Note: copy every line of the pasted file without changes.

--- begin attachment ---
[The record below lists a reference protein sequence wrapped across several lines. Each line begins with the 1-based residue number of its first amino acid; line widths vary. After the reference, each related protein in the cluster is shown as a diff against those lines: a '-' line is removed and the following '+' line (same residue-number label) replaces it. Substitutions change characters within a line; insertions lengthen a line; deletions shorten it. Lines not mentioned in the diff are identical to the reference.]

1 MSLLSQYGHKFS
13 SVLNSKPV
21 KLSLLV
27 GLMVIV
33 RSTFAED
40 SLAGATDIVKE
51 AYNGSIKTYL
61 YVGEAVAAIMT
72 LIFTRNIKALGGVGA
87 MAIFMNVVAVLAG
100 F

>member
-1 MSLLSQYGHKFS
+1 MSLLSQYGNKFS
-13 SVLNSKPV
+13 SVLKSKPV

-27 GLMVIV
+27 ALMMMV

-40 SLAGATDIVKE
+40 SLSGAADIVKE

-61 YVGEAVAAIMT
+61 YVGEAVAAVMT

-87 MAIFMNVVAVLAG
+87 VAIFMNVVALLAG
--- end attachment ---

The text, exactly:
[The record below lists a reference protein sequence wrapped across several lines. Each line begins with the 1-based residue number of its first amino acid; line widths vary. After the reference, each related protein in the cluster is shown as a diff against those lines: a '-' line is removed and the following '+' line (same residue-number label) replaces it. Substitutions change characters within a line; insertions lengthen a line; deletions shorten it. Lines not mentioned in the diff are identical to the reference.]

1 MSLLSQYGHKFS
13 SVLNSKPV
21 KLSLLV
27 GLMVIV
33 RSTFAED
40 SLAGATDIVKE
51 AYNGSIKTYL
61 YVGEAVAAIMT
72 LIFTRNIKALGGVGA
87 MAIFMNVVAVLAG
100 F

>member
-1 MSLLSQYGHKFS
+1 MSLLSQYGNKFS
-13 SVLNSKPV
+13 SVLKSKPV

-27 GLMVIV
+27 ALMMMV

-40 SLAGATDIVKE
+40 SLSGAADIVKE

-61 YVGEAVAAIMT
+61 YVGEAVAAVMT

-87 MAIFMNVVAVLAG
+87 VAIFMNVVALLAG